So I’m sharing this with you because there is a larger point at play.
Today, it increasingly seems that Americans have less and less in common with one another….that we are defining ourselves not as a diverse nation united by a common set of values with a shared past and a shared future, but we are instead sorting ourselves into tribes based on geography, or class, or even political affiliation.
And this has been accompanied by the hollowing out of many of our communities and a loss of faith in the public spaces and access to these public spaces and institutions that shape our national identity and bind this vast pluralistic and beautiful country together.
Now, these are dangerous trends; this separation, this tribalism, ones that we are going to have to work hard to turn back. There is only so much this body can do – I am under no illusions. Only so much government can do, to make America whole again.
That is why we should cherish and celebrate the institutions that do have the power to unite us. And as any Hoosier will tell you, basketball is one of them.
And even beyond this, as its history in Indiana shows, this shared ritual that brings us joy and brings us together also pushes us to be better – individually and collectively.
I think of the persistence of a teenager by the name of Steve Alford endlessly practicing free throws in his driveway in New Castle, even in the snow and rain.
The courage of Indiana University’s Bill Garrett, who fought segregation and broke the Big Ten color barrier.
The faith of Little Milan High, enrollment hardly 100, beating mighty Muncie Central, enrollment over 1,000, for the 1954 state high school championship.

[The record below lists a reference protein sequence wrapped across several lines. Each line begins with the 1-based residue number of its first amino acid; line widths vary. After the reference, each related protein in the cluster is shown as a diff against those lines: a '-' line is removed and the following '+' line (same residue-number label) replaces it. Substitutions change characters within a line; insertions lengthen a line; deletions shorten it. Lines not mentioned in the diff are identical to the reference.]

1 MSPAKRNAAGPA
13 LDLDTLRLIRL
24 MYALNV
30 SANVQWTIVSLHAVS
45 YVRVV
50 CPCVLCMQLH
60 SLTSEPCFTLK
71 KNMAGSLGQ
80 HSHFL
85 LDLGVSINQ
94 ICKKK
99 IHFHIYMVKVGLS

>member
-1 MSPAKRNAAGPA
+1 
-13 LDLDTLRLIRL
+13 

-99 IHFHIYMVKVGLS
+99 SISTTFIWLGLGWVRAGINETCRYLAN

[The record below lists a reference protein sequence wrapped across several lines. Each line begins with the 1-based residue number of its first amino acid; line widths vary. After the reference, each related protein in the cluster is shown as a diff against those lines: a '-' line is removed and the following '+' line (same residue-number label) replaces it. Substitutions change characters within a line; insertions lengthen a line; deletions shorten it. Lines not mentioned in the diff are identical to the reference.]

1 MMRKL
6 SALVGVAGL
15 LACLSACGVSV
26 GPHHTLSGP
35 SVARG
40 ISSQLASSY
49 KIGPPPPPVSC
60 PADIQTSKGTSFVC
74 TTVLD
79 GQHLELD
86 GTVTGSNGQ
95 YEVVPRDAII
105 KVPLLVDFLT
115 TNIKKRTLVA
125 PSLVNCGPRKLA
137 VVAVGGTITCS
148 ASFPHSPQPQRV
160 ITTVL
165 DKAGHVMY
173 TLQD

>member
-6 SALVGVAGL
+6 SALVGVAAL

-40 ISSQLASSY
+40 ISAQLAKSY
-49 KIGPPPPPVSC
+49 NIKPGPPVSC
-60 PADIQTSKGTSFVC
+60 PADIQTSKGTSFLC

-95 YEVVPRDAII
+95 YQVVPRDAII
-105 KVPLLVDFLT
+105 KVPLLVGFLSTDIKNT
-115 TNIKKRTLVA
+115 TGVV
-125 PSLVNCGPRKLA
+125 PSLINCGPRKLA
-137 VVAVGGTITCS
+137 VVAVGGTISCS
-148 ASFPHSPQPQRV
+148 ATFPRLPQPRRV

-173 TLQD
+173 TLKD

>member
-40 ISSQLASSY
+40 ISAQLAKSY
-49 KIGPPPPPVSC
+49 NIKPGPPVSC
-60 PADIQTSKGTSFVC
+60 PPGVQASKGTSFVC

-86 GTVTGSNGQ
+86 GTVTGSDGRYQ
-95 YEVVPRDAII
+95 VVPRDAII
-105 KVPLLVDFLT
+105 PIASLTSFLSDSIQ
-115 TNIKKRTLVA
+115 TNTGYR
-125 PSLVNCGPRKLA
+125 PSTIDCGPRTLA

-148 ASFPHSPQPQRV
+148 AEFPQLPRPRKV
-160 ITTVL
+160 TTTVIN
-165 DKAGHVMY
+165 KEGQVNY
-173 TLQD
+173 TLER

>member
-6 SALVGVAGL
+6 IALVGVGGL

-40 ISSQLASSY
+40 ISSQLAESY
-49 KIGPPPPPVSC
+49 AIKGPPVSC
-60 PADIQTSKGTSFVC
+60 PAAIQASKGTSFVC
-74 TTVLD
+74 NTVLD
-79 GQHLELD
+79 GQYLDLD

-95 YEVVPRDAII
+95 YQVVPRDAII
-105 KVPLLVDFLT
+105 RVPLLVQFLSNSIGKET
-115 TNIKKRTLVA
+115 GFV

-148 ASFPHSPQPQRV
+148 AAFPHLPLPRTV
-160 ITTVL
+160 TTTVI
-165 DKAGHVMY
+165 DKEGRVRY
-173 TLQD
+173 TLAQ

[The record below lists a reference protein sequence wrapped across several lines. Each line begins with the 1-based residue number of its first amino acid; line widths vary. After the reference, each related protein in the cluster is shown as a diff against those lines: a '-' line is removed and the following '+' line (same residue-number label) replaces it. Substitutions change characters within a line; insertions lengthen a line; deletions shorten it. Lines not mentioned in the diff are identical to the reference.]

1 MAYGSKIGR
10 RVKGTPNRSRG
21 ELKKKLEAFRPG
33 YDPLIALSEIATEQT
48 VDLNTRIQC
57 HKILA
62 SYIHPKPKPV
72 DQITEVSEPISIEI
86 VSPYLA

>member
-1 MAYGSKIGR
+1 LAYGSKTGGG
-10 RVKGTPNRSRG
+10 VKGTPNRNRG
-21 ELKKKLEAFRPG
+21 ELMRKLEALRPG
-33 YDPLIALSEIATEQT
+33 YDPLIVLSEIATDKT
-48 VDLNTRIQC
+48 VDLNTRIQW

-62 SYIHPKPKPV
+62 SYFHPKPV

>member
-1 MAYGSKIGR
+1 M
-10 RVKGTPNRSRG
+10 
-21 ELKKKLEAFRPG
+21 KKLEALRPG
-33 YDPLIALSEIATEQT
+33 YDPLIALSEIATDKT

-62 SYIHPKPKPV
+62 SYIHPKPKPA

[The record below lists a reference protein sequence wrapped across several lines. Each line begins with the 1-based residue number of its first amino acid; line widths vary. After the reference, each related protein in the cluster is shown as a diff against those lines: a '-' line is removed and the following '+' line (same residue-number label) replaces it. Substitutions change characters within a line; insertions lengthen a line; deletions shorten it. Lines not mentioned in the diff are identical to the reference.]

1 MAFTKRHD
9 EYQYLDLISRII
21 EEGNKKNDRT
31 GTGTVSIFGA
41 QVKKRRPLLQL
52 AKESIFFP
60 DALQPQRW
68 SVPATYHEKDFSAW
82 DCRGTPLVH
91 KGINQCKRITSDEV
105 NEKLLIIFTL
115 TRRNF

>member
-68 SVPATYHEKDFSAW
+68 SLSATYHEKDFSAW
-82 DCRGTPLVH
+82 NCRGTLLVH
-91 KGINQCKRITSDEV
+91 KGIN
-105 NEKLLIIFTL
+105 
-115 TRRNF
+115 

The grace of successive generations of graduates at Crispus Attucks – now this is a school built to segregate black students in Indianapolis, but it then grew into an academic and athletic powerhouse, whose basketball program was a beacon in the civil rights movement and to this day remains a great source of pride, not just for Black Hoosiers but for all Hoosiers. It was also the first African American team to win a state championship in the nation.
The spirit of the tiny town of Medora, an underdog community, featured in a recent documentary. Who stood by their team while its players laced up work boots because they couldn’t afford basketball shoes, and then they set out with grit, and determination, and resolve to end a season losing streak.
So, these scenes from Indiana’s history, up to the present day like the game itself, unite people from different backgrounds and they foster pride in our places, especially struggling places.
They teach us to draw a line between competition and contempt, to keep perspective and to have the humility to remember that defeat is never permanent…and neither is victory.
They help us see and treasure what we have in common, and they show us the power of opportunity and empowerment.
Institutions like basketball can’t be taken for granted. They bring meaning and purpose to the lives of people and the places that we call home…that encourage our citizens to dream beyond limit…and I would say that they are what we need in this nation now.
So as the NCAA tournament tips off, and the games begin across our stadiums, fieldhouses and arenas – Indiana’s hardwood civic temples, as we like to think of them – I know it will be a reflection of our love for basketball, and an exhibition of our collaborative ability to host such a large event during such a difficult time.
But what will also be on display is the other reason it is right and proper that this event take place in Indiana: we are devoted to this sport because it brings us hope and brings us together, it instills the virtues necessary to preserve many of the other features that make our country so special. It really can help make America whole again.
Now and then we all need to be gently reminded I think of the importance of all those things. I can think of no better time or place for that than March in Indiana.